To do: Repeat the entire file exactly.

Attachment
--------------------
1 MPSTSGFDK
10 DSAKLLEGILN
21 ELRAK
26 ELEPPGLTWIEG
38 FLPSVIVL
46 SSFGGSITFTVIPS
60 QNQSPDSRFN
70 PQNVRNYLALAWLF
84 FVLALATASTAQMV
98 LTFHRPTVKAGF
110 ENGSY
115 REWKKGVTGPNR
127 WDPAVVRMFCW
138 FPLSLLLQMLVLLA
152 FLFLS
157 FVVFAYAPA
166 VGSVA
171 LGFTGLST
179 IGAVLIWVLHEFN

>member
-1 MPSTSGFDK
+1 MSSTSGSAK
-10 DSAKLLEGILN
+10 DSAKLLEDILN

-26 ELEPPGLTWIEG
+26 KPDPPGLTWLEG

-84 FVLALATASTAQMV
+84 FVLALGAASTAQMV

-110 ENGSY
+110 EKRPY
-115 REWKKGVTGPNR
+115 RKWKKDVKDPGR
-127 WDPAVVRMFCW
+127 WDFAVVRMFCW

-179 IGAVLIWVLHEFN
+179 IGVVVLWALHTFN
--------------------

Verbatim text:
1 MPSTSGFDK
10 DSAKLLEGILN
21 ELRAK
26 ELEPPGLTWIEG
38 FLPSVIVL
46 SSFGGSITFTVIPS
60 QNQSPDSRFN
70 PQNVRNYLALAWLF
84 FVLALATASTAQMV
98 LTFHRPTVKAGF
110 ENGSY
115 REWKKGVTGPNR
127 WDPAVVRMFCW
138 FPLSLLLQMLVLLA
152 FLFLS
157 FVVFAYAPA
166 VGSVA
171 LGFTGLST
179 IGAVLIWVLHEFN

>member
-1 MPSTSGFDK
+1 MSSTSGSAK
-10 DSAKLLEGILN
+10 DSAKLLEDILN

-26 ELEPPGLTWIEG
+26 KPDPPGLTWLEG

-84 FVLALATASTAQMV
+84 FVLALGAASTAQMV

-110 ENGSY
+110 EKRPY
-115 REWKKGVTGPNR
+115 RKWKKDVKDPGR
-127 WDPAVVRMFCW
+127 WDFAVVRMFCW

-179 IGAVLIWVLHEFN
+179 IGVVVLWALHTFN